July 31, 2013
Some nonprofits will accept anyone who wants to volunteer their time and contribute to the organization, but creating strategies to bring in young people is especially important to philanthropic programs. Millennials, teenagers and even older children are energetic, willing to work and aware of social issues that affect their generation. By getting younger people to donate their time, nonprofits can take their volunteer program to the next level.
While it may sound like a good idea to add young people to the volunteer team, nonprofits may struggle to attract today's youth, individuals that tends to be very busy. Below are some considerations decision-makers at organizations need to think about when striving to draw in students and recent college graduates to volunteer:
Make experiences mutually beneficial
Young people want to drive change and make a positive impact on the world, but they're also constantly looking for ways to make a strong impression on a potential school or employer. If organizations offer resume-building opportunities, young people will flock to them and be willing to volunteer a few hours of their day on a regular basis. According to npENGAGE, young generations want to strengthen their personal skills or gain new tools when participating in volunteer programs.
The source used examples such as the chance to swing a hammer, plant flower beds or paint walls as tasks that many organizations are asking young volunteers to do. However, these jobs often aren't appropriate as these individuals want to use technology, work on campaigns and get their name on something they can be proud of. Meeting the needs of young generations can help nonprofits build a more dynamic volunteer program.
Draw in their parents
For many kids and teens, their parents are the ones making final decisions on what their children will participate in. Some parents are hesitant to allow their kids to take part in certain volunteer programs because they are worried about their safety or they want their children to focus on their studies. This is where nonprofit leaders have to make sure they are harnessing the power of the Internet to influence Mom and Dad, according to a blog post for VolunteerMatch.
Nonprofits that have a sterling reputation for their work are more likely to get noticed by parents and the best way to catch the eye of local residents is to have a presence on the Web and in local media sources. Social media platforms, websites and blogs are resources parents can check out and learn about a nonprofit's volunteer program. They can also read about recent initiatives spearheaded by the organization in the newspaper. By getting parents onboard, nonprofits may be able to get more young people to volunteer.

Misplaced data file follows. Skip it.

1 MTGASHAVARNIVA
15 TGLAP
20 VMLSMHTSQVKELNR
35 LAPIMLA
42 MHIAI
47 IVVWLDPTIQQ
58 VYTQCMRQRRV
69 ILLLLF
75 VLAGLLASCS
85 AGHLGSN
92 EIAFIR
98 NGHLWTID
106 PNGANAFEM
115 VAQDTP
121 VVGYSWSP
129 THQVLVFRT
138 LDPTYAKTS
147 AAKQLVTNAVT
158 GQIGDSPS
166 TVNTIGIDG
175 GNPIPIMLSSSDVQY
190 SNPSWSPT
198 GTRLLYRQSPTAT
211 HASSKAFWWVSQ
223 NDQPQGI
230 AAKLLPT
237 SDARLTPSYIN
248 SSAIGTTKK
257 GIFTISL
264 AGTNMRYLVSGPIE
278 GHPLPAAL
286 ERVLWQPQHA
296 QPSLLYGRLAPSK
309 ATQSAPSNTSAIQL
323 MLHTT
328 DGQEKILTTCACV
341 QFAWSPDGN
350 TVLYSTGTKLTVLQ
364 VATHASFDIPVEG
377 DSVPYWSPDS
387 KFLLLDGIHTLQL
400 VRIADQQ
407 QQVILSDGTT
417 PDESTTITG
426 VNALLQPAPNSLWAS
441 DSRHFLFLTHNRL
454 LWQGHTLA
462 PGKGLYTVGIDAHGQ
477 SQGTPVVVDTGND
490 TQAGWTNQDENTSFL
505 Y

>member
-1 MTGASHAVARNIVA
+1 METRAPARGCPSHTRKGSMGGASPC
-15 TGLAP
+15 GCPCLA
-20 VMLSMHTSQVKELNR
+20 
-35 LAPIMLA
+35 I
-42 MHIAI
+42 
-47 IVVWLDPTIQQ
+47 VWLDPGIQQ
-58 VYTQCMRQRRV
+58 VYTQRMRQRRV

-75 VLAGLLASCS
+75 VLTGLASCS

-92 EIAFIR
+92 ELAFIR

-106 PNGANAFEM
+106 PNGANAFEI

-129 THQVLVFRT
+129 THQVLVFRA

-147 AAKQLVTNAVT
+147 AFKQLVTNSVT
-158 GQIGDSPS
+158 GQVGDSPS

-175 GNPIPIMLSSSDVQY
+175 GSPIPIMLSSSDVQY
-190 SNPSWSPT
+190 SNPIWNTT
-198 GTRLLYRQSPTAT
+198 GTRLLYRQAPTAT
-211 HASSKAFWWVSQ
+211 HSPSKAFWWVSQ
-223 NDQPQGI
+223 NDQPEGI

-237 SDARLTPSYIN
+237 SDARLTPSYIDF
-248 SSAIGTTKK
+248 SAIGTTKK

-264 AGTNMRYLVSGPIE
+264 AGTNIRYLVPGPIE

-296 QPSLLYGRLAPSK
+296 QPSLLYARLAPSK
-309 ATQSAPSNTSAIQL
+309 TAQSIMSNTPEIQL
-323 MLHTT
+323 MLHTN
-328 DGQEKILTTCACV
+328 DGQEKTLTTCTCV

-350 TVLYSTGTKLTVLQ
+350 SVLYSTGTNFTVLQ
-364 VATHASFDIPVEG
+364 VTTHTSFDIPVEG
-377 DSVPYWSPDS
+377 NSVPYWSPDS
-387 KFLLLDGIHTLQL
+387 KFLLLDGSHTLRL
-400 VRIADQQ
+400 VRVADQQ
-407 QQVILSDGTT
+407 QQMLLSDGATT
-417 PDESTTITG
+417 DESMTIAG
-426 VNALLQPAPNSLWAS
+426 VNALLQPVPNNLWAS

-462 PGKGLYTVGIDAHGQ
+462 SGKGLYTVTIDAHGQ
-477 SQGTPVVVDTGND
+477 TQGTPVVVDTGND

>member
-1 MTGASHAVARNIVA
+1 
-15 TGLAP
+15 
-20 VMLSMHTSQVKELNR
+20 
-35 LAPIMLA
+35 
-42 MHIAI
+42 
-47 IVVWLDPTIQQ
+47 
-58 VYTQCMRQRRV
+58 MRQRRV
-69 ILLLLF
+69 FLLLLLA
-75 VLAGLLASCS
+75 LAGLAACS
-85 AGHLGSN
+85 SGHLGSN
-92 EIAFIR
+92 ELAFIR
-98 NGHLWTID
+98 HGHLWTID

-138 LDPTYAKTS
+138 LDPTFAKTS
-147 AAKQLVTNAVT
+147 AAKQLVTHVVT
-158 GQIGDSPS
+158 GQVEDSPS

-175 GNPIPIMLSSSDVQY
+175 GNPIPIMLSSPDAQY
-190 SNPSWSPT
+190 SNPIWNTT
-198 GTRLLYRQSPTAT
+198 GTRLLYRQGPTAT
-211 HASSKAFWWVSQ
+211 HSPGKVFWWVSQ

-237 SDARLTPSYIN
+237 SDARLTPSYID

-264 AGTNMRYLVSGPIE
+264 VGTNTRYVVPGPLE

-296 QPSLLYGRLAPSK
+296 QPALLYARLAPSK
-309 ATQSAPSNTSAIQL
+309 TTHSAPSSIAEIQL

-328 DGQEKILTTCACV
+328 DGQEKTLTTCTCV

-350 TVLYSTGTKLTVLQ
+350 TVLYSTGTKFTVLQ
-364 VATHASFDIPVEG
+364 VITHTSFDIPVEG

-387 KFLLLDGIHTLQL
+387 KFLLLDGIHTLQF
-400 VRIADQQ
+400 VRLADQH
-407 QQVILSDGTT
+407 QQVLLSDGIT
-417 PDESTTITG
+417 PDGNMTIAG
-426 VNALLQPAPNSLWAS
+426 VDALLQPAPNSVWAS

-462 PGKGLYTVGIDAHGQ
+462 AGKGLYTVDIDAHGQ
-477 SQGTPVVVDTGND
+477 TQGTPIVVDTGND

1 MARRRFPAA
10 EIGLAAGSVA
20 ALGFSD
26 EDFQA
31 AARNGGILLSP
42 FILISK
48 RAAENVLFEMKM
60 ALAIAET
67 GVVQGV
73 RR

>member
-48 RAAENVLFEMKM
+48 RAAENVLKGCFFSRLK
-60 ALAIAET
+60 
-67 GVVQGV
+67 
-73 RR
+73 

Catch the eye of younger generations
Many young people need an incentive to donate their time, and nonprofit decision-makers should keep this in mind when trying to recruit individuals in college, high school and even grade school. Here are some tips provided by The NonProfit Times on how to engage younger people to join a volunteer team:
NYCON members who use First Nonprofit’s programs enjoy enduring savings and improved efficiency. Our association knows that success, because from the beginning, we achieved the same great benefits. Great savings, seamless technology, and responsive service. NYCON highly recommends First Nonprofit’s remarkable unemployment solutions.
We were introduced to First Nonprofit through another housing authority. In our analysis and comparison to what we were paying the State, our first year savings was $5,800 plus. We have been with them since the end of 2008 and I am glad we have been. I consider them an arm of our HR department.
Because INCS advocates for the operating conditions that allow charter public schools to provide high quality public education, partnering with First Nonprofit was an easy decision. First Nonprofit’s unemployment programs provide our member schools two operating elements crucial to their ability to provide high quality public education: savings and budget certainty. Capable, committed teachers are the key to student success. By participating in the unemployment insurance savings plan, charter public schools gain peace of mind and are able to invest more money in their teachers.
Throughout our membership in the Unemployment Savings Program, First Nonprofit understood our demands, community dynamics, and the importance of seamless services; that allowed us to serve our constituents better.